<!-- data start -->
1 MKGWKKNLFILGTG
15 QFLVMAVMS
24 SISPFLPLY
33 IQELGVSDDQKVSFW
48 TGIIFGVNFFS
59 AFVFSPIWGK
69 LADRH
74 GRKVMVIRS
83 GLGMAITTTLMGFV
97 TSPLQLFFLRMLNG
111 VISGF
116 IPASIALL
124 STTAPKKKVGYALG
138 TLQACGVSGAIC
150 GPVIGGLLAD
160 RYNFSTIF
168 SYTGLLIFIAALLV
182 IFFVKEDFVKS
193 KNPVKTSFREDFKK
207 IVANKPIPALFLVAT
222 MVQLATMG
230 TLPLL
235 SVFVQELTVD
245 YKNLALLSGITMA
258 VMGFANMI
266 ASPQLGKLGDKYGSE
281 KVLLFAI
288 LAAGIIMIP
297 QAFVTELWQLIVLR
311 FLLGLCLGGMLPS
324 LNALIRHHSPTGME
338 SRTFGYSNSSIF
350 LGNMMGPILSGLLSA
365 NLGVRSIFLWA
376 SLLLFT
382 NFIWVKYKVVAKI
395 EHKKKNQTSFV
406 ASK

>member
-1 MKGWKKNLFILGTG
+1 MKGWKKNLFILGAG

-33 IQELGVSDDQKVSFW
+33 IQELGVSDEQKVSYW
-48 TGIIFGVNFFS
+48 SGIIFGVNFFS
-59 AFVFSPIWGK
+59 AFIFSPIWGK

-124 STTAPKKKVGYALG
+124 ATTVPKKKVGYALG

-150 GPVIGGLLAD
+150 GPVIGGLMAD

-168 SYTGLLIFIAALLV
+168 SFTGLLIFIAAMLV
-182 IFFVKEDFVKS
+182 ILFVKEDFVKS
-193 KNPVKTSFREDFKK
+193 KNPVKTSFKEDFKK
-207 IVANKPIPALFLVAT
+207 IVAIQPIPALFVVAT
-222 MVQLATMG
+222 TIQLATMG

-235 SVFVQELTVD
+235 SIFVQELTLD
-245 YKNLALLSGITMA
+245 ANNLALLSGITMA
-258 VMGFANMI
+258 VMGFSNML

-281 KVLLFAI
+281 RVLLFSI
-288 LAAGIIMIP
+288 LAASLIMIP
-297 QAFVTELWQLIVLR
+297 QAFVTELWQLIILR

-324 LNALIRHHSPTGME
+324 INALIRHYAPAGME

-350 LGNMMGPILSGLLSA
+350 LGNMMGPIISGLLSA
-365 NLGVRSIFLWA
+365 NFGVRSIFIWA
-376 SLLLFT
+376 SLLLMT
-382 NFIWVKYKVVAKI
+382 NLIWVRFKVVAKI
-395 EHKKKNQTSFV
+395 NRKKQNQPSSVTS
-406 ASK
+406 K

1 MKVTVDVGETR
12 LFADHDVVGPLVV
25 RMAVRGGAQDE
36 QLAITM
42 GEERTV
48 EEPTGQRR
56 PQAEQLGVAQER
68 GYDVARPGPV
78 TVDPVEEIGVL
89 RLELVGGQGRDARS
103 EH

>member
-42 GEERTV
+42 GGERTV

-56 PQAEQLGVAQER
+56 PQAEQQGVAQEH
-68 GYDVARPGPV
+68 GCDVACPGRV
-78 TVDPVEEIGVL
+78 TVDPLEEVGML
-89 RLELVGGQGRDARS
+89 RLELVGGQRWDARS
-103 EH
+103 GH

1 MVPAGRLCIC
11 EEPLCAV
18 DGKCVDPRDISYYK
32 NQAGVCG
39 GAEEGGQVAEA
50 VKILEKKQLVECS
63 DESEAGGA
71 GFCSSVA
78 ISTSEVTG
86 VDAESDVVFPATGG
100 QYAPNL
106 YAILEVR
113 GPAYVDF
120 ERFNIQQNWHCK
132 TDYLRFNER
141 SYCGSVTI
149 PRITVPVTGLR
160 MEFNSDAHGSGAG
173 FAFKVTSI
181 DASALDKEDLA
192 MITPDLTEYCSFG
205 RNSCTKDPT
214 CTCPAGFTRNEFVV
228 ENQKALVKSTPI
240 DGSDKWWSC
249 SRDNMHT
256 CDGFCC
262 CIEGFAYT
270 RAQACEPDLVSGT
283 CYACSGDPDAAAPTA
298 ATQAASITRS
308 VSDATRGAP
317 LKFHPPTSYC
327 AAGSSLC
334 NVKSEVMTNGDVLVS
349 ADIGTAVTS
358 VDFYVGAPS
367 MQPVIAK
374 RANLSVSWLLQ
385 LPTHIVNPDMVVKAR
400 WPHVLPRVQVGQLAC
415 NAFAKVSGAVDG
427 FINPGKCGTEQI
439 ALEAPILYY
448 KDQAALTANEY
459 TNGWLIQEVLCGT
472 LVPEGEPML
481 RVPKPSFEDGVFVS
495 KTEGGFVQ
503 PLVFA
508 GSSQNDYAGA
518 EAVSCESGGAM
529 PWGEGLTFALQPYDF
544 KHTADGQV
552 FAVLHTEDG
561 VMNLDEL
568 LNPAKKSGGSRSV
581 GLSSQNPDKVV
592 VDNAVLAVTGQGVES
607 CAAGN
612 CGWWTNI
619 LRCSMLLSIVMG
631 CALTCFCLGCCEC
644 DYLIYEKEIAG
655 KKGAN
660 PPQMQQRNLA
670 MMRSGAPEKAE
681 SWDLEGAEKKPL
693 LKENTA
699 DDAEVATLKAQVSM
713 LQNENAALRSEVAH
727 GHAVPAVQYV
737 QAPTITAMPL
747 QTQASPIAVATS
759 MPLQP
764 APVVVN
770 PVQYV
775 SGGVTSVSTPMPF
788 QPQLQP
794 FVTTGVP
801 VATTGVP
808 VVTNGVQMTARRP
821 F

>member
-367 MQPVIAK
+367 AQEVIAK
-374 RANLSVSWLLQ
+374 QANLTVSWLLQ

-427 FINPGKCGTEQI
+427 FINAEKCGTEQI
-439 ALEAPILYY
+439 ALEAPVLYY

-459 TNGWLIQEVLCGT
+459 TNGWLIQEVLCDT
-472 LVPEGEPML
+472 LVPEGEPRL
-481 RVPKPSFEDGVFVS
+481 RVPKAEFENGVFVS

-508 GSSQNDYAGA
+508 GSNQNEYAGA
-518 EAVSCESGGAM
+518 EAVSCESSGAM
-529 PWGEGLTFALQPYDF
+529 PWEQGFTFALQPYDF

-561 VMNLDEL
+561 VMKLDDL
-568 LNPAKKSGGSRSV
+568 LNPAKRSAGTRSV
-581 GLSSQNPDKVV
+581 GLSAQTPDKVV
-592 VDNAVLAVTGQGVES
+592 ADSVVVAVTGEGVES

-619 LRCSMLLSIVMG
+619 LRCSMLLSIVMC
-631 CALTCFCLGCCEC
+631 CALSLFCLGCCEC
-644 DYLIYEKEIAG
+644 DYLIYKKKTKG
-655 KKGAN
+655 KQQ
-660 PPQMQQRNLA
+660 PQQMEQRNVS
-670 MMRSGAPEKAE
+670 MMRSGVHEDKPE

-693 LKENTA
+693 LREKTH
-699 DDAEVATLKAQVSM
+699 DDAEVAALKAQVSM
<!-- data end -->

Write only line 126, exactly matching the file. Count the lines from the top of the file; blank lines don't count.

132 TDYLRFNER